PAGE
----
The U.S. Congress, Justice Department and FBI are Investigating
According to a recent CNN news report, The FBI is investigating Fannie Mae, Freddie Mac, Lehman Brothers and AIG-as well as their executives- as a broad look into possible massive mortgage fraud.
Appearing on CNN Money, a spokesman for the FBI said that at this point officials are not pursuing any specific individuals at these firms. Again, this is going to be a long road , don’t expect indictments tomorrow or next week or even next month, cautioned FBI spokesman Special Agent Richard Kolko.
Senate Banking Committee Chairman Christopher Dodd (D-Conn), has been having hearings related to these matters and has called the bailout plan a “fundamental shift in the way we do business,” his colleague Republican Sen. Jim Bunning of Kentucky commented, “the free market for all intents and purposes is dead in America.”
Plan has Made Profits Private and Losses Public
In Macroeconomics 101 in any college or university in the country, they would teach that a fundamental principle of the free market system is that investors take big risks to reap even bigger rewards, but that they also must assume any losses if they should occur.
The Treasury Departments plan has changed all of that, and there are lingering questions concerning the valuation of the toxic assets, the governments decision to take on equity shares of the countries nine largest banks and enacting limits on executive pay.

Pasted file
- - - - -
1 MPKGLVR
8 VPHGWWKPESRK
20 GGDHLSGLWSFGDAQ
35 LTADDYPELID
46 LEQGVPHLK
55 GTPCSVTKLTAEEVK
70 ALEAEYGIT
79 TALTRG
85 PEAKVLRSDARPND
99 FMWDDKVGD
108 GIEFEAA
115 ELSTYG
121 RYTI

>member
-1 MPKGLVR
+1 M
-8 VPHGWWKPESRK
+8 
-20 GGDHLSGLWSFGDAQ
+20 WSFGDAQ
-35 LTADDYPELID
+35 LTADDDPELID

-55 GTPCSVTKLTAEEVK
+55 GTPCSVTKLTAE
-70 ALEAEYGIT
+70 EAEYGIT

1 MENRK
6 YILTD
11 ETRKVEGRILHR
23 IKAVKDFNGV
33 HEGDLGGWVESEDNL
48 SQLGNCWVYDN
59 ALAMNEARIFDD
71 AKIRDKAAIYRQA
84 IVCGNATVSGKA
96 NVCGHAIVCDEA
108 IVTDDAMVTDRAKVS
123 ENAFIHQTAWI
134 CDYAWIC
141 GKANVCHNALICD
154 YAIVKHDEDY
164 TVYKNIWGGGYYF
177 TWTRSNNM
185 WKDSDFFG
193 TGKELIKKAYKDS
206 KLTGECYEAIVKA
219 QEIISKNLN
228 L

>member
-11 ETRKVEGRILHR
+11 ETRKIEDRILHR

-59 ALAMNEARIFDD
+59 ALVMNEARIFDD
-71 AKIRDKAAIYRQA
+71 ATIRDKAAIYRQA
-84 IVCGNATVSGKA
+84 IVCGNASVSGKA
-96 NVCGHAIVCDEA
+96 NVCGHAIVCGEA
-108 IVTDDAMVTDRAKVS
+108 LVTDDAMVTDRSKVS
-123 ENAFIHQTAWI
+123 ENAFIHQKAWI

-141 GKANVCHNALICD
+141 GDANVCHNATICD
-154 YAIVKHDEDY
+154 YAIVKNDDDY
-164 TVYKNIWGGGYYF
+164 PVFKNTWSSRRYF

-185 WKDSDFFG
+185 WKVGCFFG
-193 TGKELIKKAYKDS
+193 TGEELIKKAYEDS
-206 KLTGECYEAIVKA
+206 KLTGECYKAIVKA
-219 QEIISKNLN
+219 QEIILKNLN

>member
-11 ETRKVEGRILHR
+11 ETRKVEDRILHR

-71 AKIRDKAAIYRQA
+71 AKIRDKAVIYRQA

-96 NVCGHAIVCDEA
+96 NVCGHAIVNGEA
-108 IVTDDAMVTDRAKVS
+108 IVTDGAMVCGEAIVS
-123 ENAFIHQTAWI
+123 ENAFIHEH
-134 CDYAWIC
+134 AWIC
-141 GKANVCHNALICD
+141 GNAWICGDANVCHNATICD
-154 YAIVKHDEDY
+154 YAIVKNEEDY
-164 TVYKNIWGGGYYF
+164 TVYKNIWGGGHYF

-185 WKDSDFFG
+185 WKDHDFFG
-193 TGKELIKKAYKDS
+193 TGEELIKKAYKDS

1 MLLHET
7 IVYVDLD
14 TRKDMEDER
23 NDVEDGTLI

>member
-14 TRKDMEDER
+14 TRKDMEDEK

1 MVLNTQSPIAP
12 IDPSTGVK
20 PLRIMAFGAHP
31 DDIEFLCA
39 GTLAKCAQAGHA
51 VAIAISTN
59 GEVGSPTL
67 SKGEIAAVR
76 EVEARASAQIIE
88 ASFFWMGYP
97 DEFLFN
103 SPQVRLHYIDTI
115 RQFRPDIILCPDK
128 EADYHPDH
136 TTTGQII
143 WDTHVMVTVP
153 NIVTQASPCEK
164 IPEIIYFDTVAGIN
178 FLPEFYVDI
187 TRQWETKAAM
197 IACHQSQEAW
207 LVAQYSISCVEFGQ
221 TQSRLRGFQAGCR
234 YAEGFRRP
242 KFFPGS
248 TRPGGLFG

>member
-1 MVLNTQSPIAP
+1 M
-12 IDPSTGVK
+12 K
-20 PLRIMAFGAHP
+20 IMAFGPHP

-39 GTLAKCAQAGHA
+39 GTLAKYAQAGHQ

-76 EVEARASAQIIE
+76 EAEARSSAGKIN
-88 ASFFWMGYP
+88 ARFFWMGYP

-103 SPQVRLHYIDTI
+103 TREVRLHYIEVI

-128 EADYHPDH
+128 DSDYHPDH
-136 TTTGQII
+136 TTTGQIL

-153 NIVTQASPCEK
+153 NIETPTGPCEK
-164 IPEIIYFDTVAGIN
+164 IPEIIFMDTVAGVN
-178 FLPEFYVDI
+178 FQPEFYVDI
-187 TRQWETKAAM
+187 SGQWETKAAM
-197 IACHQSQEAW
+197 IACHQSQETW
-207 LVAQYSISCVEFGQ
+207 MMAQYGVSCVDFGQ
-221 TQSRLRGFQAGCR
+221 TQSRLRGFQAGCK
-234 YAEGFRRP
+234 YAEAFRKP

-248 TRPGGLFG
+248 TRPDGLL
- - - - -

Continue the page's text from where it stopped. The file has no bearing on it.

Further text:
And Ralph Nader, a life-long consumer advocate and former third party candidate for president, in a recent interview on CNN called for “an expanded role for the criminal prosecution of crooks and those swindlers who made off with trillions of dollars from worker’s pensions and pension funds and enriched themselves by jumping ship into a golden parachute or lifeboat.”
Nader went on to say, “Make the speculators pay for their own bailout, by taxing securities transactions one-tenth-of -one-percent, which could produce $US500 billion dollars in this year alone.”
So Far Bailout Money has not Been Used To Help U.S. Homeowners
While still in the tentative planning stages a proposal by the Bush Administration to help up to 3 million homeowners who are behind on their mortgages potentially staying in their homes is problematic and could end up costing many more billions than originally predicted.
An October 2016 article on the U.S. bailout proposals appearing in the on-line publication Seeking Alpha, William Patalon III commented that, “As proposed, the federal government would incur half the loss on a home loan if the mortgage company that controls the loan agrees to lower the borrower’s monthly payment for at least five years. On any given loan, the mortgage company would reduce the payment borne by the homeowner by writing off part of the loan balance, reducing the loan’s interest rate or changing other loan terms.”
In addition, Money Morning contributing editor R. Shah Gilani, a retired hedge-fund manager, noted that the plan was apparently still that-a plan. In addition, “any bailout plan that directly addresses foreclosures is political posturing that will ultimately be overwhelmed by inevitable economic realities, Gilani said.
Still to be determined are extremely important items of the program like, who would be eligible and for how much of $50-$60 billion in bailout programs. Also what happens if U.S. home prices continue to fall? It may all be just too much to ask.